Guest Post by John Peters, Undersea & Hyperbaric Medical Society (UHMS) Executive Director


Thank you for allowing me the opportunity to provide an update on the 2024 Final Rule and rate for APC 5061 / Code G0277 (hyperbaric oxygen per 30-minute segment).

On November 3, CMS published the OPPS CY2024 final rule which included a 41.5% decrease rather than a 7.5% increase based on the 2023 rate compared to the proposed rate. The facility fee (APC rate) for HBO2 therapy (G0277), went from the proposed rate of $125.07 to $73.64 per 30-minute segment.

A drop of this magnitude would have devastating consequences for Medicare-aged beneficiaries, due to reduced access to care as hospitals and clinics who operate with costs over $74 per 30-minute would close their doors.

This would also put additional downward pressure on our emergent and urgent hyperbaric medicine programs, and that’s not acceptable.

Since we were notified of this critical issue, the Undersea & Hyperbaric Medical Society (UHMS) has been working daily with our partners and stakeholders, including the American Hospital Association, the Alliance of Wound Care Stakeholders, et al, to see CMS correct what we believe to be an error in their calculations.

So, our initial goals were to:

  1. Get CMS to acknowledge the precipitous drop…
  2. Get them to recalculate the rate and/or explain the methodology change leading to the disparity between the proposed and the final rates, and…
  3. Have them correct it before the effective date of January 1.

We were very quickly able to get CMS to acknowledge the unusual drop. However, CMS has not provided reasoning behind the drop due to their rule-making process guidelines, which left us in a pickle to either trust they would correct the error (if it was an error), or develop a more aggressive approach to this situation. The decision was to do both.

First, we needed to determine if the rate drop was an error and to do that, we had to identify a data analytics firm who had the Medicare cost data for the same period CMS used to run its calculations AND could turn the analysis around in one week. Through the Alliance, we learned that Dobson and DaVanzo (D/D), who we (UHMS) have worked with before, had the data and could meet the deadline. Working with the UHMS Executive Committee, we approved an emergency funding of $15,000 to pay for the analysis. D/D completed the analysis on December 6th. The data run showed that the rate should have been closer to the proposed rate (without a drop). That information was sent to CMS backchannel that night after having been reviewed by key stakeholders.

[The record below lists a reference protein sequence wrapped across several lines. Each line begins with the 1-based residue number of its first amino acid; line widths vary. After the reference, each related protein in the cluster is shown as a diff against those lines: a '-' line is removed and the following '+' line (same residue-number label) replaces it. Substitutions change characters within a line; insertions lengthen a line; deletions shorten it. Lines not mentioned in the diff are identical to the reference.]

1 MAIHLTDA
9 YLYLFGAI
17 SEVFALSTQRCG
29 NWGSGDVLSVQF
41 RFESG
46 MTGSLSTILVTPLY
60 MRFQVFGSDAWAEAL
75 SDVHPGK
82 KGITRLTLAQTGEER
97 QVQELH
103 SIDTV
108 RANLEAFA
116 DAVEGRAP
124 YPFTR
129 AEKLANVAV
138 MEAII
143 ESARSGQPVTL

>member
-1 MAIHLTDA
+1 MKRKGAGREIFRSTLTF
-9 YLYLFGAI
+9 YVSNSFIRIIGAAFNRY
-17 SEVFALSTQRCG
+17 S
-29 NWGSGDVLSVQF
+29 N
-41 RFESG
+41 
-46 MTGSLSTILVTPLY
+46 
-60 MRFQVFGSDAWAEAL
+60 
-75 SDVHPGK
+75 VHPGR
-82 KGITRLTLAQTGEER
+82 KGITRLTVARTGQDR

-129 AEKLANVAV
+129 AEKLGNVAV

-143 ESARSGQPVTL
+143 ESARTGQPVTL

While we were working with the Alliance on the issue, we were also engaged by our colleagues at the American Hospital Association who have been fantastic to work with and they too ran a separate analysis (they had the Medicare cost data for the respective period) which also showed the rate being closer to the proposed. The AHA completed their analysis slightly ahead of the D/D data run and both results were in a tight range which gave us confidence that CMS had indeed made an error.

With that information, our partners at the AHA and Alliance have communicated to the highest levels of CMS and HHS about the findings.

In summary, the UHMS has been leading a broad coalition of stakeholders to address the situation in rapid fashion.

Here is the schedule of actions that have been taken to date.

  • American Hospital Association letter – distributed 12/6
  • D/D cost data analysis sent to CMS – distributed 12/6
  • Comment letter from the Alliance of Wound Care Stakeholders – distributed 12/8
  • The Stakeholder letter with >1600 signatures – distributed on 12/12
    • 17 Associations
    • 55 Hospital Systems
    • 78 Individual Hospitals
    • 62 Clinics and wound care practices
    • 20 Manufacturers, Health Technology and other vendors
    • 1406 Individuals affiliated with the delivery of HBO2

The UHMS will continue to follow up daily with our partners and stakeholders until this situation is resolved.

Based upon historical precedent, we should expect CMS to issue a corrective notice sometime after the first of the year. For 2023, the corrective notice was published on January 13 and retro to January 1.

It’s important to acknowledge the many individuals and organizations that have and are contributing to this effort. Thank you for stepping up.


John Peters
Executive Director
Undersea and Hyperbaric Medical Society